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Frequently Asked Questions

Posted 5th July, 2015

Q: Regardless of advice, should I be visiting my dentist every six months.

A: No. You should always take the advice of your dentist about when you should next visit for a dental examination. The recall period can vary anywhere from three months to up to two years, so stipulating a six-month recall for yourself is unnecessary if advised otherwise by your dentist.

Q: If my teeth are whiter, does that mean that they are healthier?

A: Whiteness of teeth is not necessarily an indicator of how healthy your teeth are, or the condition of your overall oral health. In fact, the key to maintaining white teeth can be done simply by avoiding certain foods and drinks which can stain the teeth, in combination with regular brushing and flossing.

Q: Regardless of advice, should I be visiting my dentist every six months.

A: No. You should always take the advice of your dentist about when you should next visit for a dental examination. The recall period can vary anywhere from three months to up to two years, so stipulating a six-month recall for yourself is unnecessary if advised otherwise by your dentist.

Q: How do I know which toothpaste to choose for my children?

A: This is a good question, as there are many toothpastes available which do not contain enough fluoride to prevent tooth decay in young people. The guideline on fluoride toothpastes is to choose one that consists of a minimum fluoride consistency of 1000 parts per million.

Q: The fluoride present in the water supply in UK is enough to keep my teeth healthy. Do I still need to brush my teeth as regularly?

A: While fluoride can be found in the water supply in certain areas of the country (check with your supplier for information on whether fluoride is present in your water), it has been proved to be as little as around 10%. Even if fluoride is present in your water supply, you absolutely should continue with the brushing and flossing regime recommended by dentists.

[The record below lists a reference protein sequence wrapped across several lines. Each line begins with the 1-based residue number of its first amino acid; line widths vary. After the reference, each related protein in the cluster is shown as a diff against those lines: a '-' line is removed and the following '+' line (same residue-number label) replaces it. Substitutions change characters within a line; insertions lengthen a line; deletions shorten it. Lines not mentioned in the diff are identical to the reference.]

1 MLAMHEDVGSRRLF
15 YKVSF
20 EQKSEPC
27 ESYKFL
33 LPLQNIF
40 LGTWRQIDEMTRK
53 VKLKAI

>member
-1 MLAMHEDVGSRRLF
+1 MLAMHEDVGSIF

Q: Should my teeth be OK if I avoid sugary products such as sweets and fizzy drinks?

A: To an extent, yes. There are, however, many more foods and drinks that contain a volume of sugar that is potentially harmful to your teeth. The natural sugars found in fruit, fruit juice, and honey are just as likely to pose problems for your teeth, and it is just as advisable therefore to also limit these foods to occasional mealtimes.

Q: I chew gum regularly, but I still have bad breath. Why?

A: Halitosis (bad breath) is often a result of poor oral health and hygiene. You can combat halitosis by maintaining the recommended brushing and flossing regime as approved by your dentist, watching your diet closely, and exercising regularly.

Q: Why should we brush our children’s milk teeth?

A: In order to promote a sense that oral hygiene is important, regular brushing of your children’s milk teeth is believed to instil good habits in your children as they grow up. Making sure that brushing teeth becomes an integral part of the washing routine will produce long-term benefits for your child’s future oral health.

Q: Does everybody end up with false teeth when they grow old?

A: This is a myth drawn from over half a century ago when a large number of the population of older people on the UK had false teeth. Nowadays, a very low percentage of people grow to need false teeth as they get older, so much so that almost 90% of the population should not require them.

Q: Is an electric toothbrush more effective than a manual toothbrush?

A: In truth, there is very little difference in terms of end result whether you use a manual or electric toothbrush. Some people may prefer the comfort and luxury of an electric toothbrush, but it would not be accurate to suggest that they produce better results than a manual brush would.

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